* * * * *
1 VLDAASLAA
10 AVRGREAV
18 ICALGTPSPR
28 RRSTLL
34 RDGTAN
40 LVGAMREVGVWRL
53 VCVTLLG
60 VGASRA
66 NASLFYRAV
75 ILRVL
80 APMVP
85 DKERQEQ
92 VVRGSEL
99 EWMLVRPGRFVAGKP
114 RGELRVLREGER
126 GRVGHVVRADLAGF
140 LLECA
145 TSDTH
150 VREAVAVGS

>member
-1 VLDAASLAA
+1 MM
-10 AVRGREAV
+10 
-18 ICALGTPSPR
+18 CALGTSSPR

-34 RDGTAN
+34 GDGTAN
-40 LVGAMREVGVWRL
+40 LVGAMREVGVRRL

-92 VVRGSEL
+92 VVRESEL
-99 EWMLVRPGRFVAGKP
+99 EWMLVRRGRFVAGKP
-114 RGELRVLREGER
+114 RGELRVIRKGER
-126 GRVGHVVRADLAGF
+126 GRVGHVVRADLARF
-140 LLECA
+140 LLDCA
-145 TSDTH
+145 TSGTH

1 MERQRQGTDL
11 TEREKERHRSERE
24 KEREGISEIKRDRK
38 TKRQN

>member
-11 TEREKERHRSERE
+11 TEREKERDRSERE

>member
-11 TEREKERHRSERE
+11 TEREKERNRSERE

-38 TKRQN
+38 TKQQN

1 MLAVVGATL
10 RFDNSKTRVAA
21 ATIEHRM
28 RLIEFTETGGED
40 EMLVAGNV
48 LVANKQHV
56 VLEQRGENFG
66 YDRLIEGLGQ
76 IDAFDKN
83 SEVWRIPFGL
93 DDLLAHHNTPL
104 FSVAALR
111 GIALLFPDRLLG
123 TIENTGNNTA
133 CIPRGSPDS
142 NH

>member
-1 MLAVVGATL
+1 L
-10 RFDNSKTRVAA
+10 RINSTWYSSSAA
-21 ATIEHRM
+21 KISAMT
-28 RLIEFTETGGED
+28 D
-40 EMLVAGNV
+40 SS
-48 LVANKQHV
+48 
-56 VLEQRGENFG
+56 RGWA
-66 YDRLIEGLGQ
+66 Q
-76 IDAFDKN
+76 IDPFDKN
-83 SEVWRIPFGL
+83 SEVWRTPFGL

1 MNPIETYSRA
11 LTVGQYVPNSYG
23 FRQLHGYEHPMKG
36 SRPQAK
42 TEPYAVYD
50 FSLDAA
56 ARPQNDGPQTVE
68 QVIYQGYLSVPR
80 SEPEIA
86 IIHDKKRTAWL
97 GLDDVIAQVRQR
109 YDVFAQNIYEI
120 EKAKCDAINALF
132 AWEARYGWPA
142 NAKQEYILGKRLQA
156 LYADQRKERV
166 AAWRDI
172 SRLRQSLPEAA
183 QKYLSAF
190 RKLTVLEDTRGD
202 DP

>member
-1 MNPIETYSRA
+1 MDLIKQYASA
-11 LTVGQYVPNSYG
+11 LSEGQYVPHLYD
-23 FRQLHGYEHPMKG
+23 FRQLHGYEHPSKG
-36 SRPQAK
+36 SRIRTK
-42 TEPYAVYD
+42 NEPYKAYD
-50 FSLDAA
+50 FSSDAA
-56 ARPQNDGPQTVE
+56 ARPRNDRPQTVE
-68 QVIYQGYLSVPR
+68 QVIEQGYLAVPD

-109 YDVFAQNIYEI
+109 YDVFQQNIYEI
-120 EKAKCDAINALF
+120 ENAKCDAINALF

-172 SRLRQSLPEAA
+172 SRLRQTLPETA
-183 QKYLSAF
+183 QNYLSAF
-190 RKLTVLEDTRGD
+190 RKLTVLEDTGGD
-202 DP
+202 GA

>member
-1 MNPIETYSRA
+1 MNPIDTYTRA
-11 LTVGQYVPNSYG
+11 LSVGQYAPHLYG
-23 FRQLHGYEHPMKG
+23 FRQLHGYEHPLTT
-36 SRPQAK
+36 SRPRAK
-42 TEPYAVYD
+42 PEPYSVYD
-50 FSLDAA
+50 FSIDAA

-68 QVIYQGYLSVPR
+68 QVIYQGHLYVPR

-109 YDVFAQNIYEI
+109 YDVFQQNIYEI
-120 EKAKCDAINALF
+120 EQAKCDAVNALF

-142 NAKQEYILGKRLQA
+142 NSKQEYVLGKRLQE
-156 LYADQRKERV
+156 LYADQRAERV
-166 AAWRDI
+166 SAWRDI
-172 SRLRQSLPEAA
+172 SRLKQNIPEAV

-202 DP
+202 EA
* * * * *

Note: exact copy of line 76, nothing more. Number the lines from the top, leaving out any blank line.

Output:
-21 ATIEHRM